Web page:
MAYFLOWER (KATV) - A week after an ExxonMobil pipeline burst in the middle of a suburban subdivision, ExxonMobil officials said they were happy with the progress they'd made while residents desperately waited for answers.
The Pegasus Pipeline rupture was classified as a "major spill" by federal standards. 19,000 barrels of water and thick crude oil was recovered in the first week. Initially, the spill was not expected to need more than 10,000 barrels. ExxonMobil said most of those were water, but they also contained a heavy type of crude oil that isn't the motor oil we think of.
This all began in the North Woods subdivision where 22 homes were still evacuated after a full week, with no immediate plans to get residents back home.
ExxonMobil's vice president of operations told Channel 7 News that despite skepticism in the community, they were making progress in the cleanup.
"We've been working hard 24 hours a day, 7 days a week, obviously," said Karen Tyrone, "and it is a milestone to get a week past the spill and we're pleased with the progress we've made. We'd like to be done. We're not. We will be here until we are done."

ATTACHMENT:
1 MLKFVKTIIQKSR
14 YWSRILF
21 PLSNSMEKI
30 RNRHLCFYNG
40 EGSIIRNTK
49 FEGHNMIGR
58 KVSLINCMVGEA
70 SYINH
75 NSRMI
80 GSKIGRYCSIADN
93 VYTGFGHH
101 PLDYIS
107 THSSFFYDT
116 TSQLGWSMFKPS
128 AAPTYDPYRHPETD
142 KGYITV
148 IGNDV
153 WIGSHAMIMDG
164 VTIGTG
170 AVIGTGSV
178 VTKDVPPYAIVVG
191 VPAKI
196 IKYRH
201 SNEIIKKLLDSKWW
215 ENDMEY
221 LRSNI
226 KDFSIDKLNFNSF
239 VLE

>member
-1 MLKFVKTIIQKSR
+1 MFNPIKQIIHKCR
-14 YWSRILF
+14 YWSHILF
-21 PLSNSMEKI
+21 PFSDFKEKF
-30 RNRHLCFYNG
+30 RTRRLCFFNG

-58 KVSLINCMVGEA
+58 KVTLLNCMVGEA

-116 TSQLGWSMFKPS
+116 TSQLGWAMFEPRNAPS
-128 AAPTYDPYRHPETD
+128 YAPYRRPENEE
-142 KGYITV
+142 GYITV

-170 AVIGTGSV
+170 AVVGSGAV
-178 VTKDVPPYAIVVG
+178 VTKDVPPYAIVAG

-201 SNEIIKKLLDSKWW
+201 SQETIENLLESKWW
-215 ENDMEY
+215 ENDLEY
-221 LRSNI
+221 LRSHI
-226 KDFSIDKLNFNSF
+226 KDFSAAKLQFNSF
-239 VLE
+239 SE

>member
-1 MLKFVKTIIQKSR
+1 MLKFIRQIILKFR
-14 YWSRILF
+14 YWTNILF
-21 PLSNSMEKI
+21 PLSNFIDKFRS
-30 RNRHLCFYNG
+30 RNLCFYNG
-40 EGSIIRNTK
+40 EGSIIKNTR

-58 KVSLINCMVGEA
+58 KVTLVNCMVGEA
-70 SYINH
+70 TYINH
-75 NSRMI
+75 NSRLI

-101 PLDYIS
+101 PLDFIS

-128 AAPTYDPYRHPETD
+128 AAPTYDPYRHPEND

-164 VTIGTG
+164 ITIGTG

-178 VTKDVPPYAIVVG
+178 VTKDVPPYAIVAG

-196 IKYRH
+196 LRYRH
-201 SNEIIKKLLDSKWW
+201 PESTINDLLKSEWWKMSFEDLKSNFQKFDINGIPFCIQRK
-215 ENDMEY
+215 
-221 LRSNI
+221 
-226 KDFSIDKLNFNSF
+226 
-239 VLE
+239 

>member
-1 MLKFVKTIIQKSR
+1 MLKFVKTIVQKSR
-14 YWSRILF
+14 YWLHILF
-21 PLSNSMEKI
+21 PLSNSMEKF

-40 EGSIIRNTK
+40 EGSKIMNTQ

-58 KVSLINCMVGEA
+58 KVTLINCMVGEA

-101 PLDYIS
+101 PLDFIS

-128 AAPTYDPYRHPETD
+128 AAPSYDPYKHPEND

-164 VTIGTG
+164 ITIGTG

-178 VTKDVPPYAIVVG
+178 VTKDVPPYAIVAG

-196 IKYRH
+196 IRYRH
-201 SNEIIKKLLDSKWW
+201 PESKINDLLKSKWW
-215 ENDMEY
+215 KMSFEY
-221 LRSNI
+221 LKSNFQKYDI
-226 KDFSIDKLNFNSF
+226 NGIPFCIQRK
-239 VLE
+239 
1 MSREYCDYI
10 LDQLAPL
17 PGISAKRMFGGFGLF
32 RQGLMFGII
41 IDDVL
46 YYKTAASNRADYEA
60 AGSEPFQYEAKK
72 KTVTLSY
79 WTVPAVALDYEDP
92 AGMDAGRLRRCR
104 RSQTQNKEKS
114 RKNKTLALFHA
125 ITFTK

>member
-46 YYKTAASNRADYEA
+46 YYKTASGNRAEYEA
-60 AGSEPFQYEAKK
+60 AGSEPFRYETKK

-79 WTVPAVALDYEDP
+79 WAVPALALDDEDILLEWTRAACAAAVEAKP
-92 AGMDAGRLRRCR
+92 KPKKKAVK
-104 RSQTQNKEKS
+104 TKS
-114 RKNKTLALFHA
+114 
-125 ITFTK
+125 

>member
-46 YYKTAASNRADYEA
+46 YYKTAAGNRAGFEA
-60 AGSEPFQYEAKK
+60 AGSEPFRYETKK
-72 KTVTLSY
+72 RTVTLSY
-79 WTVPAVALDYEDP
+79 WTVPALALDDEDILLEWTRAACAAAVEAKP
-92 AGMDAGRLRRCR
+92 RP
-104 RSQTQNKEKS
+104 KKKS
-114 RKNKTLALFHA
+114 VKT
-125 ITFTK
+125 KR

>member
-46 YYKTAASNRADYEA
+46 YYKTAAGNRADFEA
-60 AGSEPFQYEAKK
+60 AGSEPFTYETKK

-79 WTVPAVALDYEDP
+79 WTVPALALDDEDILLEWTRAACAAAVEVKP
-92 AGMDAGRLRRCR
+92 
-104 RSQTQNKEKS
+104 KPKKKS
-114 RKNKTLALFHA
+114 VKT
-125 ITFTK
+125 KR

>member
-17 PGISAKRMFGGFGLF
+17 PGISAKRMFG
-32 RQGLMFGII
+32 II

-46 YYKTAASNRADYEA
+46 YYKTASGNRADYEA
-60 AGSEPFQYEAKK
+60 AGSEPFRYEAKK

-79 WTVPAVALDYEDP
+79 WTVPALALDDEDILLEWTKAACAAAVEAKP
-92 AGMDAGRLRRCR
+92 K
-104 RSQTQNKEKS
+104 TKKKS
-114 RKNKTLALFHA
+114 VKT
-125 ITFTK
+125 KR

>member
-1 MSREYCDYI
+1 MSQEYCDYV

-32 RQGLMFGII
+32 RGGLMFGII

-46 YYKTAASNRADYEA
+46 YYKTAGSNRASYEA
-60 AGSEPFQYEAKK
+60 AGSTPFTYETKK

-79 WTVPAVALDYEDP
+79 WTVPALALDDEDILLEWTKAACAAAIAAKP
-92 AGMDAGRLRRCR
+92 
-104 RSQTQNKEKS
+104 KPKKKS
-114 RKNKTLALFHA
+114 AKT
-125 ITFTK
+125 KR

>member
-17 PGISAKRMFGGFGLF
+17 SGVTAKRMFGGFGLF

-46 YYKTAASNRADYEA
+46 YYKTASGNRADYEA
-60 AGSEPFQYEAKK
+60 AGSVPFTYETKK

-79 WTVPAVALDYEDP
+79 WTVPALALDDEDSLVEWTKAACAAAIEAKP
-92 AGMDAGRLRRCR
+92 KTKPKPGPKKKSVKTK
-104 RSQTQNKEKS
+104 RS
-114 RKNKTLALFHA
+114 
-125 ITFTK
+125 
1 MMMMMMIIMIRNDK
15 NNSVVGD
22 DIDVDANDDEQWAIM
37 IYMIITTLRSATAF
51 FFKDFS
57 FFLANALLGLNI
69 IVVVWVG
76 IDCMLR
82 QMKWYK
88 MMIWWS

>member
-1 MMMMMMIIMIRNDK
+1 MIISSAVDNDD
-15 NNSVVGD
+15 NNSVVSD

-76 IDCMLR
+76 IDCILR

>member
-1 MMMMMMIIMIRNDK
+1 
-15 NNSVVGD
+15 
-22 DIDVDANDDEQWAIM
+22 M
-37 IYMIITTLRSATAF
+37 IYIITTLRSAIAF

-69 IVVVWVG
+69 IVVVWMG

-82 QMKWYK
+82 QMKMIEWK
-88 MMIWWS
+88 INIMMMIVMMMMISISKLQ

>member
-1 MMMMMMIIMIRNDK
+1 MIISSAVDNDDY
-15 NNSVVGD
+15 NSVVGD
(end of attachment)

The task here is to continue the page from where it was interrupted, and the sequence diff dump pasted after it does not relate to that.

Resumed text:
Nancy Summers lives on the southern, less affected side of the subdivision. She and her husband chose to stay in their home of five years while more than 600 people clean up the mess - much of which is practically in her front yard.
"They say the quality of the air is good but what does that mean, it's good enough?" Nancy asked. "All I know is, it still smells over here."
While Karen Tyrone said she understands the workers will never be able to work as fast as residents would like for them to, she said any end date for the cleanup would just be speculation.
"We need to make sure we have enough heavy equipment off the streets that it's safe to have traffic rolling in and out."
"I think it's going good," said Summers, "but you really don't know because they don't let you in there to see what they're doing."